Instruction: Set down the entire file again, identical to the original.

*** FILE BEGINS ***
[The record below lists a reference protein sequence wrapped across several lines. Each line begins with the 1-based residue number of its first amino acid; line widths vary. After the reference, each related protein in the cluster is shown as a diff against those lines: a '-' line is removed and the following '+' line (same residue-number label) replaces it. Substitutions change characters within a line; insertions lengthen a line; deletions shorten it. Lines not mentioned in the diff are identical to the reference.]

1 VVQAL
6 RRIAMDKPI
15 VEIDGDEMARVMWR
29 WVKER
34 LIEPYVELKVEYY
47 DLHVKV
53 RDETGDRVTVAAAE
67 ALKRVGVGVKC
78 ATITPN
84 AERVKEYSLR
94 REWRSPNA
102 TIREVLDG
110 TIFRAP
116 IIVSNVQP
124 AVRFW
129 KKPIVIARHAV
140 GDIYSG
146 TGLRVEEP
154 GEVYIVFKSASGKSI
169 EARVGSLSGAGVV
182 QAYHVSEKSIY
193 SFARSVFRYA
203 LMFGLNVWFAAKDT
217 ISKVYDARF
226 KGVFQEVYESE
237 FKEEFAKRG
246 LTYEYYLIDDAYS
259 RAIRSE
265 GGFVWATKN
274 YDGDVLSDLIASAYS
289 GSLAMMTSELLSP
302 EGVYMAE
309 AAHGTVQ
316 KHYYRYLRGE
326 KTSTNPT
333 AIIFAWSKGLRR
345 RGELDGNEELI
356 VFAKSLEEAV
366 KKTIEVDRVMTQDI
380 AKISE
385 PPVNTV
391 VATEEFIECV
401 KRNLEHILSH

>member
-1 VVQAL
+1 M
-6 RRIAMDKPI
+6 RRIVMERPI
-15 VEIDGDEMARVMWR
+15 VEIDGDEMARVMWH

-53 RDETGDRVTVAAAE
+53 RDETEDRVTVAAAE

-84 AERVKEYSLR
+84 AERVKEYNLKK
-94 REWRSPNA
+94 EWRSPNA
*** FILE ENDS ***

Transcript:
[The record below lists a reference protein sequence wrapped across several lines. Each line begins with the 1-based residue number of its first amino acid; line widths vary. After the reference, each related protein in the cluster is shown as a diff against those lines: a '-' line is removed and the following '+' line (same residue-number label) replaces it. Substitutions change characters within a line; insertions lengthen a line; deletions shorten it. Lines not mentioned in the diff are identical to the reference.]

1 VVQAL
6 RRIAMDKPI
15 VEIDGDEMARVMWR
29 WVKER
34 LIEPYVELKVEYY
47 DLHVKV
53 RDETGDRVTVAAAE
67 ALKRVGVGVKC
78 ATITPN
84 AERVKEYSLR
94 REWRSPNA
102 TIREVLDG
110 TIFRAP
116 IIVSNVQP
124 AVRFW
129 KKPIVIARHAV
140 GDIYSG
146 TGLRVEEP
154 GEVYIVFKSASGKSI
169 EARVGSLSGAGVV
182 QAYHVSEKSIY
193 SFARSVFRYA
203 LMFGLNVWFAAKDT
217 ISKVYDARF
226 KGVFQEVYESE
237 FKEEFAKRG
246 LTYEYYLIDDAYS
259 RAIRSE
265 GGFVWATKN
274 YDGDVLSDLIASAYS
289 GSLAMMTSELLSP
302 EGVYMAE
309 AAHGTVQ
316 KHYYRYLRGE
326 KTSTNPT
333 AIIFAWSKGLRR
345 RGELDGNEELI
356 VFAKSLEEAV
366 KKTIEVDRVMTQDI
380 AKISE
385 PPVNTV
391 VATEEFIECV
401 KRNLEHILSH

>member
-1 VVQAL
+1 M
-6 RRIAMDKPI
+6 RRIVMERPI
-15 VEIDGDEMARVMWR
+15 VEIDGDEMARVMWH

-53 RDETGDRVTVAAAE
+53 RDETEDRVTVAAAE

-84 AERVKEYSLR
+84 AERVKEYNLKK
-94 REWRSPNA
+94 EWRSPNA